Although we must accept that the Weardale coach is long gone, the hunt for its story is not yet complete. Not only should I read a Faverdale guide but we need to see if any of those photos handed in in 1925 still exist. There's something else too. In the 1950 British Transport Commission Initial Catalogue in addition to the "standard entry" for the Weardale coach, the next entry says Horn inscribed "Presented to James Wilkinson Mail Coach Driver Weardale". If the coach does not survive, does the horn?
Meanwhile as I leafed through various suggested files, all sorts of other threads which fascinate me surface. The summary of which is how museum correspondence files are FULL of the ephemera of the types which the Forsythe Collection is built around. I was seeing items of a calibre which I dream about and which were totally fresh to me.
As a file cited in order to research the Weardale Coach I was led to:"British Transport Commission Archive - Technical Files Road Vehicles"
I noted this box labelled as Clapham Road Vehicles & Services (Goods)
and within it is an orange file labelled S1.
This file is full of late SR shipping pieces and early BR items. FULL, fascinating, important. Press release for instance of new Tilbury Gravesend ferry. Oostende Dover 1946 centenary celebrations, various pieces. Items for the Falaise. It has the feel of being a file created by being on a mailing list. Also relevant newspaper cuttings. For anyone interested in early post war short sea shipping, well worth consulting.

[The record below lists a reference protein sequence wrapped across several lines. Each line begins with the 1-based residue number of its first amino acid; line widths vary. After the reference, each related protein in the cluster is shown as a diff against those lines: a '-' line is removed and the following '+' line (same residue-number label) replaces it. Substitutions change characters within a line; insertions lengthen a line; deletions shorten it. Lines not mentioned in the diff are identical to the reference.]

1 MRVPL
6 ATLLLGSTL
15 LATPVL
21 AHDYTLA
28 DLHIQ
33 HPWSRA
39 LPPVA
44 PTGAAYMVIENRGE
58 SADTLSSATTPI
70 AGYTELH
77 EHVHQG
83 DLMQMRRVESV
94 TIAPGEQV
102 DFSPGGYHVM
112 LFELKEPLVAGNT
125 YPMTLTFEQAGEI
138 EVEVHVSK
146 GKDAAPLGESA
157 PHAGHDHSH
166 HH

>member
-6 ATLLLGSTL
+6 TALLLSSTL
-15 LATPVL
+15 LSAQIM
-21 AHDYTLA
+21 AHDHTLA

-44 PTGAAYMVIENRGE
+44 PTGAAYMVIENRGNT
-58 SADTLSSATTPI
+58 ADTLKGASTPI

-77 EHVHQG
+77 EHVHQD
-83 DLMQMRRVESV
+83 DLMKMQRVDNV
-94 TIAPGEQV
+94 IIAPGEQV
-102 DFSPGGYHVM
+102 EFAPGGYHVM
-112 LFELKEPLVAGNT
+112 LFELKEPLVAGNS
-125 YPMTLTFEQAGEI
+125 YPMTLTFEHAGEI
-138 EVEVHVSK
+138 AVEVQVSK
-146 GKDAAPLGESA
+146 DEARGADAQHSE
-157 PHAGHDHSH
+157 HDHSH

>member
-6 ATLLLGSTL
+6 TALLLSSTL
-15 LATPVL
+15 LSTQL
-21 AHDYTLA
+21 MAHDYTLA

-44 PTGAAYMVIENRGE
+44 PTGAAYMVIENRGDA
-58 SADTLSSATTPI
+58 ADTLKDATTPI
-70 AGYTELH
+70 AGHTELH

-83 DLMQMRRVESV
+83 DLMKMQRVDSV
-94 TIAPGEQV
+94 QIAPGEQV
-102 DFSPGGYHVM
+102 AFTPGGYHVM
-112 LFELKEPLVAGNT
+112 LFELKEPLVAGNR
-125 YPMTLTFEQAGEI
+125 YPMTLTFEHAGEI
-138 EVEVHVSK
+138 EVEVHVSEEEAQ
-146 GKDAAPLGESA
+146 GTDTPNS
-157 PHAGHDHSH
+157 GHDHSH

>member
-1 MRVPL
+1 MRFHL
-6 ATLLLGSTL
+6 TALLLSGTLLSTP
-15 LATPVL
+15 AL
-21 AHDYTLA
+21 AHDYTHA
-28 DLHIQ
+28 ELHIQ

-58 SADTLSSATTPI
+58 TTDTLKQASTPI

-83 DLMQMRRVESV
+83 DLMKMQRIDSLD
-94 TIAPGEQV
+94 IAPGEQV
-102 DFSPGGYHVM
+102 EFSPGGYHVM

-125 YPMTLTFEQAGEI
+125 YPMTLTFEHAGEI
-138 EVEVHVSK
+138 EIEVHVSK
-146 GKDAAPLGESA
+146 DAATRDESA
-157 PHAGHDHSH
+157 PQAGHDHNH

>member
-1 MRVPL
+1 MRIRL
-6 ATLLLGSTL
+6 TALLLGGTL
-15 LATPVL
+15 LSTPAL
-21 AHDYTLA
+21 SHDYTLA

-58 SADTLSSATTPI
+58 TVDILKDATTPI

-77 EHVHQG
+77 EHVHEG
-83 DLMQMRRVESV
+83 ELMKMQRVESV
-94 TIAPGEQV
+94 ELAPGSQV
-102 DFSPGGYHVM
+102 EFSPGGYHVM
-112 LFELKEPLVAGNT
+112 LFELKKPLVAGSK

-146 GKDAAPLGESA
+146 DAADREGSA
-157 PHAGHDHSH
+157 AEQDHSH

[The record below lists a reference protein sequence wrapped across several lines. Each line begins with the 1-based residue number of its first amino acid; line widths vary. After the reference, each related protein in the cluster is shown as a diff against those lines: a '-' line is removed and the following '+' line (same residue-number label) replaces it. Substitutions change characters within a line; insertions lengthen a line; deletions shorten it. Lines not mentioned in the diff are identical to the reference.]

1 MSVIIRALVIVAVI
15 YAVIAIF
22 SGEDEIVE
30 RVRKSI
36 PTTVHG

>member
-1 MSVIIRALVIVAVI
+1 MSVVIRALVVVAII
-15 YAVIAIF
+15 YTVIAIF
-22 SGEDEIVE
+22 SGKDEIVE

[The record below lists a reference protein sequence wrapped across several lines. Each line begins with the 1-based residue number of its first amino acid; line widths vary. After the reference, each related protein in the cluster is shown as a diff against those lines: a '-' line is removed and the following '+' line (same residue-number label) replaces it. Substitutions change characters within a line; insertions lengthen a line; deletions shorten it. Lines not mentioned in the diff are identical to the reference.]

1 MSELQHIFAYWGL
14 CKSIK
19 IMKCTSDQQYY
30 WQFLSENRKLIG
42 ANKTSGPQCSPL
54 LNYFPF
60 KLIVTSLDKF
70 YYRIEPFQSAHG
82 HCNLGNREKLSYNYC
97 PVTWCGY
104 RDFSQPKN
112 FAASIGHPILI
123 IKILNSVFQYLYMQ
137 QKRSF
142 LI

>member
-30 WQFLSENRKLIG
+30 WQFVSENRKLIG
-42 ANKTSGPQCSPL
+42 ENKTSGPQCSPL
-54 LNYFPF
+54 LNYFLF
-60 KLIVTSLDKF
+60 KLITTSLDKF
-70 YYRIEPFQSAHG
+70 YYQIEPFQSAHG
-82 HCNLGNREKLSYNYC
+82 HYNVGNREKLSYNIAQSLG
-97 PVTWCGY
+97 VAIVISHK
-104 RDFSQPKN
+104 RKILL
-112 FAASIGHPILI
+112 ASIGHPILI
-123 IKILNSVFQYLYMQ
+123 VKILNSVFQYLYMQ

I think I can see the logic of how it has been "mislabelled" but that is another story. The important thing is to know this material is there and to be able to see it.
One of the gentleman proposing to use the Forsythe Collection is Japanese and within an hour of chatting to him, I was leafing through a box labelled "Clapham York Museum Technical Files XX". One item within referred to the Weardale coach. Another (XX32 within XX31) was an envelope labelled Japanese Museum of Information and full of JNR publicity ephemera. Yet another fascinating file recorded a long running correspondence of John Scholes. This was in Clapham Correspondence Files File 15 Railway Museum Correspondence Box 43. In it over many years (1953-67) was a discussion about the Hayward Papers and Collection. This was clearly a major collection of interest to students of publicity ephemera and timetables. There was mention of 18,000 items. I ran out of time and was unable to ascertain whether this material had eventually made it to the museum for safekeeping. Something more to investigate.
As a new user of Search Engine, I have absolutely no doubts that so long as I had a practically infinite amount of time, I would never be bored of studying these files. The real story of how the marvellous York museum came to be is locked in them with lashings of human drama and to my surprise (somewhat) there are items of significance and importance to my own ephemeral and publicity interests way beyond what a correspondence file might suggest would be contained. Much scope for more work.................. hey ho.................